ITALY is one of Slovakia’s most well-established economic partners and its businesses have been significant investors in various economic sectors here, including banking and insurance as well as the energy, machinery and waste management fields. Over 500 Italian companies are active across Slovakia, operating in essentially all major market segments and directly employing around 30,000 people.
“This is a considerable figure if we consider the size of Slovakia and compare this to the number of enterprises from abroad,” Giorgio Dovigi, the secretary general of the Italian-Slovak Chamber of Commerce, told The Slovak Spectator. He specified that these companies are mainly from northern Italian regions, especially Piedmont, Emilia-Romagna, Lombardy, Friuli-Venezia Giulia, Trentino-Alto Adige and Veneto.
Dovigi said the number of Italian companies in Slovakia has increased slightly over the past few years partly because the economic crisis was an incentive for enterprises to globalise their smaller and medium-sized operations and some chose Slovakia as an appropriate location. On the other hand, Dovigi said some small Italian companies ended their activities in Slovakia during the last two years.
In discussing barriers and advantages for Italian investors doing business in Slovakia, Dovigi stated that Slovakia has travelled a long way since the 1990s, but must go even further.
“Its success depends, in my opinion, on three important factors: education, entrepreneurship, and fighting corruption,” said Dovigi. “People interested in doing business in Slovakia have to deal with a small market, bureaucracy, and with ruthless international competition. Classic Italian small and medium-sized companies certainly need time to adapt to these conditions, losing the swiftness of action which is one of the features that mostly benefit small and medium-sized enterprises. On the other hand, Italian companies still enjoy particularly advantageous tax rates when compared to those in Italy.”
“2009 and 2010 were difficult years for investment in Slovakia, much like in the rest of the EU,” said Dovigi, adding that the complex global economic situation, weak domestic demand, the collapse of the real estate market and the credit crunch led some companies to resize their investments. “It seems that large and medium-sized Italian investors in Slovakia are slowly leaving the crisis behind while small companies are still suffering from the crisis.”
Dovigi said these small companies suffer mostly from secondary insolvency problems but added that customers are choosing their suppliers more carefully, preferring only to work with well-established enterprises, which have better prospects for surviving the crisis and can provide long-term care and maintenance for their products.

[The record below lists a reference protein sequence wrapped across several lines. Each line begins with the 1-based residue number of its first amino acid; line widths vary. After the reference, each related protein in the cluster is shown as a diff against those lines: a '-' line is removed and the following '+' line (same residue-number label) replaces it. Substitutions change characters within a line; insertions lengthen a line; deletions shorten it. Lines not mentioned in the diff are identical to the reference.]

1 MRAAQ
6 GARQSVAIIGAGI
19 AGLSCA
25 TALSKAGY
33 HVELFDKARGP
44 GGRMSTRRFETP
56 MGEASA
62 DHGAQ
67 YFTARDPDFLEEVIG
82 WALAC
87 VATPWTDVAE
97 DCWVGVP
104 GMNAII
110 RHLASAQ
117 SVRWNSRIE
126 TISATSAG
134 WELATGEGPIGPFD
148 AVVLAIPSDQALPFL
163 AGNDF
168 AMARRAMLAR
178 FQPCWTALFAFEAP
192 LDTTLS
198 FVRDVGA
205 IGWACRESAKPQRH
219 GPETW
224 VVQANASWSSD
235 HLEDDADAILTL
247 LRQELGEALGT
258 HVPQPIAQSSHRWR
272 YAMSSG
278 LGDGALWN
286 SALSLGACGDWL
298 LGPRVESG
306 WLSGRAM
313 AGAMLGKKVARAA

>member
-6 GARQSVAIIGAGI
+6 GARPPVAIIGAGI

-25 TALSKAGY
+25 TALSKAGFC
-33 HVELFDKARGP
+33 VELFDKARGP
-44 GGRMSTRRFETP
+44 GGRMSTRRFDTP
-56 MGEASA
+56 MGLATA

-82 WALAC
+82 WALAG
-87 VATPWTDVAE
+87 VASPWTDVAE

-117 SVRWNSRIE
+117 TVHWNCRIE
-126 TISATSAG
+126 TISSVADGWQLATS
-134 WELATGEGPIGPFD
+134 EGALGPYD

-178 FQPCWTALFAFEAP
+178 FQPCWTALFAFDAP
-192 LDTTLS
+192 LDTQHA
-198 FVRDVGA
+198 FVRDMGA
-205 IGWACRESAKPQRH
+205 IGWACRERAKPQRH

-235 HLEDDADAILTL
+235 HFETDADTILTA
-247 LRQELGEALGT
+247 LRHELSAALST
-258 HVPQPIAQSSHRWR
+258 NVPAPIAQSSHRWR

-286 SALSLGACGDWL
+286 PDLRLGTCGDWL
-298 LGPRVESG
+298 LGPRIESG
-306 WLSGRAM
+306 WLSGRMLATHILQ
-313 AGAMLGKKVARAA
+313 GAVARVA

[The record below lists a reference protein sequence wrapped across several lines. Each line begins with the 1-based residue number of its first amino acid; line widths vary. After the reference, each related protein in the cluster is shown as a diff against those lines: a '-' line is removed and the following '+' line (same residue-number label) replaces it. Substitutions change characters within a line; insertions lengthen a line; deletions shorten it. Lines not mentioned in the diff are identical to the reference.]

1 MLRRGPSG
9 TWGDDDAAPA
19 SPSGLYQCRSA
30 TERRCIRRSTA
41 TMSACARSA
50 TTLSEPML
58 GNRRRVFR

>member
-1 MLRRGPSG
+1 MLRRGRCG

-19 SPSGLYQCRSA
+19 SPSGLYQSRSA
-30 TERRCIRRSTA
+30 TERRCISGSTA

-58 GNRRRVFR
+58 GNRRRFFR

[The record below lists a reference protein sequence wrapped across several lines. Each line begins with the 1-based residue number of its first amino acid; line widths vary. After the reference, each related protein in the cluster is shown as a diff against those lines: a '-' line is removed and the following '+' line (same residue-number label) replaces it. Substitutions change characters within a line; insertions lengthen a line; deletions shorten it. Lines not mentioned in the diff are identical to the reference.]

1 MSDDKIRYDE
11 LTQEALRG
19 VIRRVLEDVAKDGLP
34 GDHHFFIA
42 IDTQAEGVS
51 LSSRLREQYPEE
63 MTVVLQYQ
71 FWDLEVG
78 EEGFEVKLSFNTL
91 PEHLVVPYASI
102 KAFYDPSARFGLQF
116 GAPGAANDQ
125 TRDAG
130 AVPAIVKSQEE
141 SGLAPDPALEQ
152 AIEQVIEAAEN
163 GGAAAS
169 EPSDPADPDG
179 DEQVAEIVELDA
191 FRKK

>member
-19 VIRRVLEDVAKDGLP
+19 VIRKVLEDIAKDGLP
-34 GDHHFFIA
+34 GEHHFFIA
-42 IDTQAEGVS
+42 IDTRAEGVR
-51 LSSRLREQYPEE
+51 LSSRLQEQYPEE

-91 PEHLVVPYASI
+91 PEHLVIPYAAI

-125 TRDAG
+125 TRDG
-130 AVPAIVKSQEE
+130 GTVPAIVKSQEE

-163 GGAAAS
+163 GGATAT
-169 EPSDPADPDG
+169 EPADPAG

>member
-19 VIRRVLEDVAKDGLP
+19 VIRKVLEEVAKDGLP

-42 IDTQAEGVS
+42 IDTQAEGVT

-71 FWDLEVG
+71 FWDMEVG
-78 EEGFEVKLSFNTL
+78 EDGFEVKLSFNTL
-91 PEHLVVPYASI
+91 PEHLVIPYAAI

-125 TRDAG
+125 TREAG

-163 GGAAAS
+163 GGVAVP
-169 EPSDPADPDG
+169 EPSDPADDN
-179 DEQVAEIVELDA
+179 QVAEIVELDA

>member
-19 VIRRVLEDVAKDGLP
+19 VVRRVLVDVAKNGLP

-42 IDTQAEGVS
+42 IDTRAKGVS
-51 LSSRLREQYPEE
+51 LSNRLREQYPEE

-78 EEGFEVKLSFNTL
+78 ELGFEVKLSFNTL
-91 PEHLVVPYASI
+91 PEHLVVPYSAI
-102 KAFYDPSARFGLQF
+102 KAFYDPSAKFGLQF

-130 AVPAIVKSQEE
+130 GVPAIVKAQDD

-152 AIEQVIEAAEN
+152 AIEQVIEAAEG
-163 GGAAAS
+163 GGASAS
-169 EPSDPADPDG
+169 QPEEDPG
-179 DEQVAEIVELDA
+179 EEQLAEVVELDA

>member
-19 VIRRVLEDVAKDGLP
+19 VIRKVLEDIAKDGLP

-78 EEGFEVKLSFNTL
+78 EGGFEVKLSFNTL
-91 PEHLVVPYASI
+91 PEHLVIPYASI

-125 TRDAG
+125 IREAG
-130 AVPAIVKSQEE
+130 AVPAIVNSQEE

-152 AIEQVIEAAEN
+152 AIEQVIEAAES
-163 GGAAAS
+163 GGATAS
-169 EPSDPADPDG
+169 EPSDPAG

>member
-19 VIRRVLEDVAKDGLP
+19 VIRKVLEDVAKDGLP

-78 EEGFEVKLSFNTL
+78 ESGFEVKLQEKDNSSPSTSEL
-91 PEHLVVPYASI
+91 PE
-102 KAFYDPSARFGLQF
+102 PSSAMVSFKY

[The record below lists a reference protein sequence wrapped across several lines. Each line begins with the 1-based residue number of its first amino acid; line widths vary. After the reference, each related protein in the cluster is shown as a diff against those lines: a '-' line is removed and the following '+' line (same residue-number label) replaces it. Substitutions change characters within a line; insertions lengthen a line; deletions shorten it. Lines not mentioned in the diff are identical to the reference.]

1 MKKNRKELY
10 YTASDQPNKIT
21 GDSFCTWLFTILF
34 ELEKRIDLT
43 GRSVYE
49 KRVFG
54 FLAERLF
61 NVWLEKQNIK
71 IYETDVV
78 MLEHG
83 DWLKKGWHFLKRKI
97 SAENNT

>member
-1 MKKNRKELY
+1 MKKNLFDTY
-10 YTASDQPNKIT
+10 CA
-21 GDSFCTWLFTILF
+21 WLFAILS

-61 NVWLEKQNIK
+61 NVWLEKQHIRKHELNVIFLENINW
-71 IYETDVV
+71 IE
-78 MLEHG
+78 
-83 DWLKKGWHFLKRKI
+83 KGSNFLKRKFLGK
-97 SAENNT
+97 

The Slovak Investment and Trade Development Agency (SARIO) said that it continues to register interest from Italian investors and businesses.
“Italian investors constantly show either interest in direct investment in Slovakia or in development of cooperation and finding business partners in Slovakia,” Richard Dírer, SARIO’s spokesperson, told The Slovak Spectator. “From 2002 to the end of 2010 SARIO helped 20 Italian companies establish themselves in the Slovak market, involving investments of €128.1 million and creation of 2,205 jobs here.”
SARIO has been actively presenting Slovakia to Italian business leaders and describing its positive features.
“We closely cooperate with bodies representing Slovakia in Italy as well as with the Italian-Slovak Chamber of Commerce,” said Dírer. “We would like to organise a series of investment seminars this autumn in cooperation with the chamber to attract investors. If an investor decides to cooperate with us after coming to Slovakia, we can provide a wide palette of services.”
Because the automotive, clothing and machine industries are traditionally strong sectors in the Italian economy, SARIO believes it is necessary to focus particularly on companies active in these industries. This is aided by the fact that the automotive industry is also one of the strongest sectors in the Slovak economy and that the clothing and machine industries have a long tradition here as well.
But Dírer added that “within these sectors we have to focus especially on attractive production with higher added value”.
SARIO is also keeping its eyes on small and medium-sized Italian companies (SMEs), a significant part of the Italian economy. Because these smaller businesses are the base of many successful economies, SARIO’s goal is to not only draw SMEs from Italy but from other countries as well.
“This is why we are endeavouring to draw not only giants but also SMEs whose production is often more exacting, requires preciseness and highly qualified staff,” said Dírer. “For this reason we would like to direct our strategy to this type of company – and not only in Italy.”
Goals of the chamber
“Our ambition is to make our chamber an essential element for Italian and Slovak companies in growing business in both countries,” Dovigi told The Slovak Spectator, adding that the chamber offers a full range of business services, either directly or in partnership with its members who are specialists in their fields. “In the last two years Slovak companies have sought our help in conducting business in Italy or with Italians: we not only helped them to evaluate customers’ solvency but also to understand the mentality and the subtleties of Italian bureaucracy, as well as differences in legislation.”
13. Jun 2011 at 0:00 | Jana Liptáková